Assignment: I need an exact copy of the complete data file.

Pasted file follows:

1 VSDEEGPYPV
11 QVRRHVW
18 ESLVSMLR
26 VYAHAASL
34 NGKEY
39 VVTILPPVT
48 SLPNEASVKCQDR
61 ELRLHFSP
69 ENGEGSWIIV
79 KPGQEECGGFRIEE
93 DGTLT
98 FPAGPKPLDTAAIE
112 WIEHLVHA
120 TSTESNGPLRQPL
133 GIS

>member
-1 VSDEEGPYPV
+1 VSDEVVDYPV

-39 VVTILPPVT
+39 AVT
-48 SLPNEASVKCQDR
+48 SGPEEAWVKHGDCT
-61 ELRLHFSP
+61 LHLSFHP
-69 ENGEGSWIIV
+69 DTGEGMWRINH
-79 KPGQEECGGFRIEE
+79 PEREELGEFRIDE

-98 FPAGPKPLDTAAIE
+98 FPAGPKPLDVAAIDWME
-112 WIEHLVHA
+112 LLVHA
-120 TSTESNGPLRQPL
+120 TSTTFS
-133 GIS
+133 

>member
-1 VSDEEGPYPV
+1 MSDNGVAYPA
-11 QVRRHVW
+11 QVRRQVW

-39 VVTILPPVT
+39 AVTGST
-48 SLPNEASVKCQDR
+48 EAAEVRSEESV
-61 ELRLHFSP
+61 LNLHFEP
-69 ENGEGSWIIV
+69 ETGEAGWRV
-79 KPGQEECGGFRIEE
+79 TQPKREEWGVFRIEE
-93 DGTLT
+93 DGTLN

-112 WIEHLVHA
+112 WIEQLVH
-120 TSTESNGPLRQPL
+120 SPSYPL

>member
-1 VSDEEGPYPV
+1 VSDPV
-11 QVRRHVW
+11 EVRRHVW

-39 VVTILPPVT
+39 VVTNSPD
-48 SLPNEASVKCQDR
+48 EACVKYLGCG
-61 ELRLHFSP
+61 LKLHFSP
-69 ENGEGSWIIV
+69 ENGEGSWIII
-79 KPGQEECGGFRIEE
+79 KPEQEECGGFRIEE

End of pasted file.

1 VSDEEGPYPV
11 QVRRHVW
18 ESLVSMLR
26 VYAHAASL
34 NGKEY
39 VVTILPPVT
48 SLPNEASVKCQDR
61 ELRLHFSP
69 ENGEGSWIIV
79 KPGQEECGGFRIEE
93 DGTLT
98 FPAGPKPLDTAAIE
112 WIEHLVHA
120 TSTESNGPLRQPL
133 GIS

>member
-1 VSDEEGPYPV
+1 VSDEVVDYPV

-39 VVTILPPVT
+39 AVT
-48 SLPNEASVKCQDR
+48 SGPEEAWVKHGDCT
-61 ELRLHFSP
+61 LHLSFHP
-69 ENGEGSWIIV
+69 DTGEGMWRINH
-79 KPGQEECGGFRIEE
+79 PEREELGEFRIDE

-98 FPAGPKPLDTAAIE
+98 FPAGPKPLDVAAIDWME
-112 WIEHLVHA
+112 LLVHA
-120 TSTESNGPLRQPL
+120 TSTTFS
-133 GIS
+133 

>member
-1 VSDEEGPYPV
+1 MSDNGVAYPA
-11 QVRRHVW
+11 QVRRQVW

-39 VVTILPPVT
+39 AVTGST
-48 SLPNEASVKCQDR
+48 EAAEVRSEESV
-61 ELRLHFSP
+61 LNLHFEP
-69 ENGEGSWIIV
+69 ETGEAGWRV
-79 KPGQEECGGFRIEE
+79 TQPKREEWGVFRIEE
-93 DGTLT
+93 DGTLN

-112 WIEHLVHA
+112 WIEQLVH
-120 TSTESNGPLRQPL
+120 SPSYPL

>member
-1 VSDEEGPYPV
+1 VSDPV
-11 QVRRHVW
+11 EVRRHVW

-39 VVTILPPVT
+39 VVTNSPD
-48 SLPNEASVKCQDR
+48 EACVKYLGCG
-61 ELRLHFSP
+61 LKLHFSP
-69 ENGEGSWIIV
+69 ENGEGSWIII
-79 KPGQEECGGFRIEE
+79 KPEQEECGGFRIEE